The boat putters over the shallow lagoons, past some quaintly gloomy-looking salt pans and away from the Sergio Leone mise en scene that is Marsala, pausing to idle stutteringly on the edge of the nearby island of San Pantaleo and what was once the city of Mozia. There’s an archaeological site at the edge of the water. The guy steering the boat says they’re not sure exactly what the building’s purpose had been, but that it was definitely Phoenician and probably from the 8th century BCE. Behind the ruin, a gridded expanse of foliage stretches into the distance-they’re growing Grillo, one of the signature varietals of Sicily, a yellow grape historically used to make the oxidative fortified wine called Marsala, and increasingly in vogue today as a youthful, aromatic white. Continua a leggere “Sicilian Wine: Ecologically Friendly, Totally Awesome (Paste)”
Between 1786 and 1788 German philosopher Johann Wolfgang Goethe travelled throughout Italy. He then wrote his book titled, in Italian, Viaggio in Italia—or, Italian Journey. After passing through Verona, Venice, Rome and Naples he explored the island of Sicily, and wrote that in order to understand the entire country of Italy, ‘Sicily is the clue to everything.’
Italy is divided into 20 administrative regions—the southernmost being the island of Sicily. The region contains both eight percent of Italy’s land area as well as eight percent of the nation’s total population. The east of the island is distinguished by the largest active volcano in Italy—Mount Etna.
When he viewed Mount Etna in early May, Goethe remarked how ‘snow extends widely around the mountain and presents insurmountable obstacles,’ and noted how locals recommended that he ride by horseback to see remnants of the famed volcanic eruption of 1669, when magma flowed all the way to the city of Catania—10 miles (16 kilometers) away. Since that time when Goethe witnessed those gnarled volcanic slopes and published his book, the topography of Etna has continued to change. Another eruption in 1852 produced more than 2 billion cubic feet (56 million cubic meters) or debris that covered three square miles (7.7 square kilometers) of land, while in 1979 an eruption began that lasted 13 years.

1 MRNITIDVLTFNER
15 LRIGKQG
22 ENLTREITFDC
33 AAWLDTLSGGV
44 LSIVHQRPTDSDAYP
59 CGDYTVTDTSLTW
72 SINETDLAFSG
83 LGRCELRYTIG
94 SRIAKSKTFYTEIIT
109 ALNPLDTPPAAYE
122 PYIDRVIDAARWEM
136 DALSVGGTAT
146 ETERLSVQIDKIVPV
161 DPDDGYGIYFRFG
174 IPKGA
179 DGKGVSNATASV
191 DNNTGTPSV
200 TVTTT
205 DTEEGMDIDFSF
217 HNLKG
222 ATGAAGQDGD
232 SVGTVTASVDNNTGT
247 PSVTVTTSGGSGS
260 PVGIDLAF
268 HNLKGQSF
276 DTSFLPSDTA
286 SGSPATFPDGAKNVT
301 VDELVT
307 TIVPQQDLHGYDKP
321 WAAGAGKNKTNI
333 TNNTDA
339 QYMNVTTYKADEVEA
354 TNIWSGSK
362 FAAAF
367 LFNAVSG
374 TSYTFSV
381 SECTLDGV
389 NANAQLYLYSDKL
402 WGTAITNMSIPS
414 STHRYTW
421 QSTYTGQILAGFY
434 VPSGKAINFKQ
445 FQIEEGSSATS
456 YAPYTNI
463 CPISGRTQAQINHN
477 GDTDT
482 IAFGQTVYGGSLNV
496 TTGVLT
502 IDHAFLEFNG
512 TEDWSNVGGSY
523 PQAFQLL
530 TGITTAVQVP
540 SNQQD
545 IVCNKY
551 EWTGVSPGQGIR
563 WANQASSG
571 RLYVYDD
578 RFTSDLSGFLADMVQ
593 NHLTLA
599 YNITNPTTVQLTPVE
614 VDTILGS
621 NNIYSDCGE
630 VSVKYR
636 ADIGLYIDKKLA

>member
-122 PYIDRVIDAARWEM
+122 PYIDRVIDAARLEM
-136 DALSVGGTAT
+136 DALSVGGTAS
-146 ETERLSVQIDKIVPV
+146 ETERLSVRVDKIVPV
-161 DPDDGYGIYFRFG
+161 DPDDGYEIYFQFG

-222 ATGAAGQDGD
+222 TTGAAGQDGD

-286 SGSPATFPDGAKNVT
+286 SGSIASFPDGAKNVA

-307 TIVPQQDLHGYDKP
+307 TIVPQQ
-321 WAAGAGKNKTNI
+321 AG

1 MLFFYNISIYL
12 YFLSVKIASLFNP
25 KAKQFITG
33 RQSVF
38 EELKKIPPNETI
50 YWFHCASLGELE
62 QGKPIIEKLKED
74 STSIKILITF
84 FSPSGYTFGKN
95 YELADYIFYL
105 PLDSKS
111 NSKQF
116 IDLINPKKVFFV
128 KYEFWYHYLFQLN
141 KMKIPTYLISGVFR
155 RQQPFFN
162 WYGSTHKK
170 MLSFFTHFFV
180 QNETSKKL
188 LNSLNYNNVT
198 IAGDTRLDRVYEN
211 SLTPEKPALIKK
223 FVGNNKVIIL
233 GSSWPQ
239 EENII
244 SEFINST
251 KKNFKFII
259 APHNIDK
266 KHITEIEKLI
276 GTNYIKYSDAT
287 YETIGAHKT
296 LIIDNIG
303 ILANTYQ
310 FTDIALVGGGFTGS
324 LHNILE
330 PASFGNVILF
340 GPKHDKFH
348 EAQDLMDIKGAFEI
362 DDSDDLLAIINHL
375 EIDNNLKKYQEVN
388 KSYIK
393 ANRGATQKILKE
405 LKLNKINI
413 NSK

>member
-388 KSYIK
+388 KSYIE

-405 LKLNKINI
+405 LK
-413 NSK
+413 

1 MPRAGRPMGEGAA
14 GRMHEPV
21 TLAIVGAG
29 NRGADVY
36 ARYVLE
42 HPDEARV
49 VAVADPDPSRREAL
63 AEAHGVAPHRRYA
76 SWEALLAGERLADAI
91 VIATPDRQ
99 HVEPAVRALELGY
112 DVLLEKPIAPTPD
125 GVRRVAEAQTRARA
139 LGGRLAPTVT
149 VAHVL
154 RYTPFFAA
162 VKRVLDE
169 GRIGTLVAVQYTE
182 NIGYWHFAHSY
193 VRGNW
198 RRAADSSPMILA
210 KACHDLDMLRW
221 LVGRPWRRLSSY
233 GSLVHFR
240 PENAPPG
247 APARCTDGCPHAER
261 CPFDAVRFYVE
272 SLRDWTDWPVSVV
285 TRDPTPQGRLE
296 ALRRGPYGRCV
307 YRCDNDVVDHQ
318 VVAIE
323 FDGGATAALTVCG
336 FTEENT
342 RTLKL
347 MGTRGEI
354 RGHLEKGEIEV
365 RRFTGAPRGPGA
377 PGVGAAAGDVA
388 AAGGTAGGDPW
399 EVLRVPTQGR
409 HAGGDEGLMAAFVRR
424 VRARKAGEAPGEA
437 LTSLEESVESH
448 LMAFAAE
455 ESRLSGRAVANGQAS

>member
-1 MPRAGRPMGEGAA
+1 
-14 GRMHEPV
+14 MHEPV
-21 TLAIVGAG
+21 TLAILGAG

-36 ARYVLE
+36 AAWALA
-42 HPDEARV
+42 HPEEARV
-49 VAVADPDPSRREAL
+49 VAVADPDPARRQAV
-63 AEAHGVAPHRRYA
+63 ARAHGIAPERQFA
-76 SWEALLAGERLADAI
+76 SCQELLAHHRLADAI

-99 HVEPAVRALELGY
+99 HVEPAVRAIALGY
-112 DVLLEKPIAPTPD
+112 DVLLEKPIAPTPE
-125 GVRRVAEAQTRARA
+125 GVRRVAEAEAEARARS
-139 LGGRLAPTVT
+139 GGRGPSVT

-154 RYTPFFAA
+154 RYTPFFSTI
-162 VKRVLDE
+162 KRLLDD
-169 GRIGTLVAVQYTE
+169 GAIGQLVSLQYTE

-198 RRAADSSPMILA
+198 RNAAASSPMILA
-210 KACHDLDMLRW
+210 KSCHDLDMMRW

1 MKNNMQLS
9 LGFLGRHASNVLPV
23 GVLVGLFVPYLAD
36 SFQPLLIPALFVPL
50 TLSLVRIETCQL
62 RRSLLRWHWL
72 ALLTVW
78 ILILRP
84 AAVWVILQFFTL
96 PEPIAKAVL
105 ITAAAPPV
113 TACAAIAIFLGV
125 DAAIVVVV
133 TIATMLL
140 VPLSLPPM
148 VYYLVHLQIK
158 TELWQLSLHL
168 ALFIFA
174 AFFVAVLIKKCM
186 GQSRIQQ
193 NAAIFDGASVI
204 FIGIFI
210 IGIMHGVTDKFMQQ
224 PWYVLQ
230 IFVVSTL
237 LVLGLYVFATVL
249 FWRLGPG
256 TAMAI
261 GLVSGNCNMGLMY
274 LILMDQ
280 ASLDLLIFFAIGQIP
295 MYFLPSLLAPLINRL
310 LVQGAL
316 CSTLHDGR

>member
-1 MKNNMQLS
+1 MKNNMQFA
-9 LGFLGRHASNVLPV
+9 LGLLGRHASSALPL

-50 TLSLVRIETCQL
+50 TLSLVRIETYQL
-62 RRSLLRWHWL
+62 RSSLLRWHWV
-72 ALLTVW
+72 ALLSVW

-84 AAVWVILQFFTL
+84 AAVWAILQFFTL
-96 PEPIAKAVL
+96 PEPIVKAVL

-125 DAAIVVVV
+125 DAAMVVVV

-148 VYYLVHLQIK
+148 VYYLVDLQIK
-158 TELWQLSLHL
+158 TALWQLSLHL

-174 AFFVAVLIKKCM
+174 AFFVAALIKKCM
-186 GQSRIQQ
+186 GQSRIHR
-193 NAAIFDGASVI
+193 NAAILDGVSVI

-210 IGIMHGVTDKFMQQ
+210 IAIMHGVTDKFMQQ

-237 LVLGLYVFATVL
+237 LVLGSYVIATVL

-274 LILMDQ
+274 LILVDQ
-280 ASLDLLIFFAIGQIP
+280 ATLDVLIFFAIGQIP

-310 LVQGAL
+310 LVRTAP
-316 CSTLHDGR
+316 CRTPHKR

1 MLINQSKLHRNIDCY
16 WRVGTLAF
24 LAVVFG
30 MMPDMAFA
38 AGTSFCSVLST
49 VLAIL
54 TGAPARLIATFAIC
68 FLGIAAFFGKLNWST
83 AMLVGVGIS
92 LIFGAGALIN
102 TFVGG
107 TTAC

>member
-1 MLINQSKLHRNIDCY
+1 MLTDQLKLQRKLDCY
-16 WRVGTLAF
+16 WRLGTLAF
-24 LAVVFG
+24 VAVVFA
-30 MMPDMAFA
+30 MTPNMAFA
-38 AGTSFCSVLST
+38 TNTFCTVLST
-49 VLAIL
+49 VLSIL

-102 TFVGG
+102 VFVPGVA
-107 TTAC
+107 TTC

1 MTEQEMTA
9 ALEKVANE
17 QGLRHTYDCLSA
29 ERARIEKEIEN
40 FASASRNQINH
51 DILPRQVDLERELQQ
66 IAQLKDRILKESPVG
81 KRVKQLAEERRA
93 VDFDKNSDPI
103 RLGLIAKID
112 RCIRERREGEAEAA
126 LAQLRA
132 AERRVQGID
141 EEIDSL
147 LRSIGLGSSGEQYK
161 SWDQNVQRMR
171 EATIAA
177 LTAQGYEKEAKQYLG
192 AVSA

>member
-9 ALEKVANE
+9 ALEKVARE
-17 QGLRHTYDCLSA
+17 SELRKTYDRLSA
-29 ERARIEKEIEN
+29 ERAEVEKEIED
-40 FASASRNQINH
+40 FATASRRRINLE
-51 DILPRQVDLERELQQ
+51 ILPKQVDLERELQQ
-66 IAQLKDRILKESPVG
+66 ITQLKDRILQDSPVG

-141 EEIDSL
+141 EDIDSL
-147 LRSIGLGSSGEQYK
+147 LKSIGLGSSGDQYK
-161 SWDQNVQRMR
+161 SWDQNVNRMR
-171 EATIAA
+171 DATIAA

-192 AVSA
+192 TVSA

(Publication of Goethe’s book—incidentally—apparently influenced a number of German winemakers to move to the eastern part of Sicily, where they practiced viticulture on the slopes of Etna.)
In ancient Rome, Sicilian wine was among the most prestigious wines of its era. It received the equivalent of “5 star accolades” by Pliny the Elder, the Robert Parker of his day.
Yet only recently is Sicilian wine regaining its former glory. This is due in large part to the efforts of Assovini Sicilia, a group of quality-minded producers dedicated to promoting Sicilian wine.
Sicilian Wine Today
The producers of Assovini Sicilia come from many different wine-producing areas of Sicily and make wine from a variety of native and international grapes. The majority of the producers come from families who have been making wine for generations, though this was typically for personal use.
Starting from the mid-1980s, these producers (or their parents) realized the unique terroir of their family vineyards. A classic example is that of Giuseppe Benanti. Like many of his contemporaries, he graduated university and embarked on a professional career outside of wine.
It’s about two years ago now (time flies!) that I took a closer look at Etna Rosso and recommended a few wines I liked. As I like to explore new things, I haven’t had Etna Rosso for a while, but recently I felt like going back to these intriguing wines. What I already mentioned in my previous post about Etna Rosso is confirmed in the wines I had this time as well : there is not one profile for Etna Rosso. Terroir and vintage are usually elements that are given to explain the differences, but my impression is that the style of the winery is just as important.
Here are three Etna Rossos I can wholeheartedly recommend :
ER 2014, Etna Rosso, Theresa Eccher
2014 is considered a difficult year for Italy, but things turned out relatively well for Sicily. Decanter’s Michael Garner describes the Etna Rossos of this vintage…
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Sicily, the largest island in the Mediterranean Sea, served as a crossroads for ancient civilizations. Today, it boasts one of Europe’s most dynamic wine industries. Though a part of Italy, Sicily’s breadth of landscapes approximates a small country itself. Get to know the history, grapes and regions of this sunny isle.
Sicily’s Wine History
The Greeks, Phoenicians, Arabs and Italians have all held sway over Sicily. Though the Greeks brought their advanced viticulture techniques, Sicilians have been making wine since 4000 BC. Its dry, warm climate features regular sunshine and moderate rainfall that suits wine production. Arid conditions reduce the chance of rot and mildew, especially in areas kissed with coastal breezes. This makes Sicily a prime candidate for organic farming. Olives, citrus and grains drive the agricultural sector beyond wine.